Monday, July 6, 2009


In a game like Dungeons and Dragons, the lines between good and evil were often a bit blurry. After all, characters were essentially thieves and grave-robbers, slaughtering monsters and taking their stuff. Oh, sure, you could run a good guy, but in many of the original dungeon crawls the motivation was little more than wealth and fame—not exactly 'heroic'. Quite notably, the alignment system detailed good, neutral and evil—and made no suggestions towards one over the other. From what I've read of the earliest D&D campaigns, they included quite a few neutral and evil characters. So, simply put, games like D&D easily allowed 'evil' campaigns.

Evil characters and evil campaigning never really interested me. When I read about the evil alignments I thought they were interesting in helping define villains, but never thought characters would actually PLAY (or even want to play) them. I tried an evil campaign in high-school and it quickly degenerated into just murdering people (villagers and the like) and taking their stuff. I lost interest—though I'm not sure if it degenerated because I lost interest or vice versa. It is a problem I have noticed in my outlook. Simply put: I can't sympathize with evil characters. And thus, from a gaming viewpoint, I can't get excited about running stuff for them.

This extends past gaming, however, into movies. The Godfather is a prime example. While I can recognize the cinematic artistry of the film, I still do not enjoy it overall—because I don't CARE about the Corleones. At the core they're bad people who hurt and kill others to make a living. As far as I'm concerned, they all get what's coming to them. The same things applies to a lot of other 'Dark Heroes' and 'Anti-Heroes' in movies and literature. I can't sympathize.

And that is probably the root of the problem I have with villainous campaigns. I don't care about the success or failure of the characters—and indeed, I am sort of rooting for them to fail (even if I don't necessarily stack the game against them).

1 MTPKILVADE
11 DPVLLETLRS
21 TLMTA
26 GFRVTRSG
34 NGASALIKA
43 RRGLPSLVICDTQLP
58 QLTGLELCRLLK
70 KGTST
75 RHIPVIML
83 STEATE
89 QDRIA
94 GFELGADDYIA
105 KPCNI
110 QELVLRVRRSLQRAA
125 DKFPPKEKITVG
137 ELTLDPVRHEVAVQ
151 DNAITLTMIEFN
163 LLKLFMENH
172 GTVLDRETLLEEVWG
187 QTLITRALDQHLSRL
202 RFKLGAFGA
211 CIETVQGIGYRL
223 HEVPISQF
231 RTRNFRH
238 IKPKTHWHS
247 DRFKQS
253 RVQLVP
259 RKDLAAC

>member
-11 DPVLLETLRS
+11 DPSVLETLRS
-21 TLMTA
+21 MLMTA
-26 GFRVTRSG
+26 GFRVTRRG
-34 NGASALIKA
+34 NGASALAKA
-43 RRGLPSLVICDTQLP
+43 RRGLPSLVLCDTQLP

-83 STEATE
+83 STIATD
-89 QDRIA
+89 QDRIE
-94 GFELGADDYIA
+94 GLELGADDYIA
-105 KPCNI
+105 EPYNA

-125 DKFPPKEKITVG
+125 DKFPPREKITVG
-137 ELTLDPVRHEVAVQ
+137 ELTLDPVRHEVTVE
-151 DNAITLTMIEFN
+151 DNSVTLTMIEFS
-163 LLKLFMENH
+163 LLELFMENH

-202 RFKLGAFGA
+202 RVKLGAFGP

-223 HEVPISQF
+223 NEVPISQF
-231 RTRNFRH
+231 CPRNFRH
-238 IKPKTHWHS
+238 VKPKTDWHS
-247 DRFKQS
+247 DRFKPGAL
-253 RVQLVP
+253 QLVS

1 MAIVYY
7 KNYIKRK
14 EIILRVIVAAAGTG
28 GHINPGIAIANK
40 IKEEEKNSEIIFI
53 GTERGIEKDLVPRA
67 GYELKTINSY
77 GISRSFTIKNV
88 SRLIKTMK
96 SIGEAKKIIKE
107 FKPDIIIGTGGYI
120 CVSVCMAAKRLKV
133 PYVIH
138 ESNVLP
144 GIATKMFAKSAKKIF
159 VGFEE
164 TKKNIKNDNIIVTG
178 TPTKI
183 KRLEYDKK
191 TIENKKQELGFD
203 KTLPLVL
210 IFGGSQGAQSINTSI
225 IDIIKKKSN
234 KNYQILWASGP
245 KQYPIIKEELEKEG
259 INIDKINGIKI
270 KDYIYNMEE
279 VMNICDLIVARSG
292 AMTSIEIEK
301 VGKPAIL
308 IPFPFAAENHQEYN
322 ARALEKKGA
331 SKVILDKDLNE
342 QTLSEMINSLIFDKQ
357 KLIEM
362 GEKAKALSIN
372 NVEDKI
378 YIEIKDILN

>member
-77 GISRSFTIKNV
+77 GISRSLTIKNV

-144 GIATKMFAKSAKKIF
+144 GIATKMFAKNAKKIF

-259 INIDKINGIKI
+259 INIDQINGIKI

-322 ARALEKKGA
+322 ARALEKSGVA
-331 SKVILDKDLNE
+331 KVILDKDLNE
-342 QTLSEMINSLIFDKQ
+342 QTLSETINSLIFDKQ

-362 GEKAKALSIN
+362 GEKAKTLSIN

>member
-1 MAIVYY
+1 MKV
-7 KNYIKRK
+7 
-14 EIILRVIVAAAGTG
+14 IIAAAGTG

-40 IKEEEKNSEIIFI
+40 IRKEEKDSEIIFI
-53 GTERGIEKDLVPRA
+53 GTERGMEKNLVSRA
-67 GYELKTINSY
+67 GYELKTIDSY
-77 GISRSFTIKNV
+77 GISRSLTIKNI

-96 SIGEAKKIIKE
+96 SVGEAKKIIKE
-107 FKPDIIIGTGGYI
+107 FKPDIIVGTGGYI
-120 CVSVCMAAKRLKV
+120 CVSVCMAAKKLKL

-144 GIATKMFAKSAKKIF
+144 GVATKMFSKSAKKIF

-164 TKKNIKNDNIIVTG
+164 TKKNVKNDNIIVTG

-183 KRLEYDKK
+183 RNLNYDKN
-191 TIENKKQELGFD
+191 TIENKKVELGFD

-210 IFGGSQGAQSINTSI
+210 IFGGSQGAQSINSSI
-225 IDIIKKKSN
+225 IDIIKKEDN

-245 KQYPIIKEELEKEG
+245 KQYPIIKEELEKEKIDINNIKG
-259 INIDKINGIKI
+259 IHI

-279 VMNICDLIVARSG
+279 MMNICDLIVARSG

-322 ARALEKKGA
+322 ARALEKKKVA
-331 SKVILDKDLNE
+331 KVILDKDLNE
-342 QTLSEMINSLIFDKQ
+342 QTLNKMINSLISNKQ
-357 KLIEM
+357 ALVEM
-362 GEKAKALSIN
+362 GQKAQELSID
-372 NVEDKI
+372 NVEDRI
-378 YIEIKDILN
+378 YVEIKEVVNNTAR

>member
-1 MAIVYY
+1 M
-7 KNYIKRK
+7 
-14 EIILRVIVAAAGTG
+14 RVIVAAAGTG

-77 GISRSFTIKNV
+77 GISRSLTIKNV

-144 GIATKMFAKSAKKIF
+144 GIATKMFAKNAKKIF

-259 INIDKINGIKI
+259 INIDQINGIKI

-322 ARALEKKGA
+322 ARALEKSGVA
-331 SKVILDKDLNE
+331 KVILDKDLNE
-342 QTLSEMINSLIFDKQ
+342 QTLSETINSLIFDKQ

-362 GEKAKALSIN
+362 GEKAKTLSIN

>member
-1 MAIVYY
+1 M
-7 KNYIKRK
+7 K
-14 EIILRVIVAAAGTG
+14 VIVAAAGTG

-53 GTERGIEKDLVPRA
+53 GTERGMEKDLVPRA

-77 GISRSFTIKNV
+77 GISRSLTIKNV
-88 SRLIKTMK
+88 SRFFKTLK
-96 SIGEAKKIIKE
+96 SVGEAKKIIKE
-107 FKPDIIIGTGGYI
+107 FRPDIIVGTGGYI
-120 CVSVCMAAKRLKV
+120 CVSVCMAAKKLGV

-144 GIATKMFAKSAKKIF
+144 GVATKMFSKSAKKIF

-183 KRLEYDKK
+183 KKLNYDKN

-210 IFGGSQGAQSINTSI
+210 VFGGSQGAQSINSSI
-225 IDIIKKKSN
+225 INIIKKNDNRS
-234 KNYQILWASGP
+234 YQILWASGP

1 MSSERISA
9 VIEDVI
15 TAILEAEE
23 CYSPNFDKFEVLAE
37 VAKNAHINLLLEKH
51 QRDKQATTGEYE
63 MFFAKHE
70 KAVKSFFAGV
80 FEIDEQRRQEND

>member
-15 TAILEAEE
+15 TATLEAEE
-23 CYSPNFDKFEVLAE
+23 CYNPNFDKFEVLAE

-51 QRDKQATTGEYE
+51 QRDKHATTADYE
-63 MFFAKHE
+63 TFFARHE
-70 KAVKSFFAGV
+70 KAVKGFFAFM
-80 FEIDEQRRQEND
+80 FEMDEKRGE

There has been only been one exception to this rule, and I think it is only an exception because the game was relatively brief. I was running a D&D campaign where one of the characters—the aptly named 'Orcus' the half-orc—was Lawful Evil. He was ambitious and (relatively) 'moderate' in his evilness. He didn't (usually) kill people randomly, but woe to those who stood in his way. I think the reason I found this campaign palatable (and actually fun) was because he DID have an ultimate goal in mind—to create/take control of an Orcish empire. Thus, he wasn't aimlessly slaughtering villagers to take their stuff, he was rather doggedly building a power-base to 'tame' the orcish hordes to his will. Interestingly enough, Orcus' party consisted of a Lawful Neutral fighter (Hugh) and a Lawful Good Ranger (Miles). Hugh, a former town guardsman, tagged along because he too was interested in having the Orc hordes tamed. Miles likewise had a similar goal. So despite their differences, they worked rather well together, and in the end, they managed to depose the Orc Warlord and put Orcus in his stead, thus preventing (for the moment at least) what could have been a massive humanoid invasion. That's where the campaign ended, in fact. And I'm kind of glad it did, as it may have turned quickly more 'evil' from that point.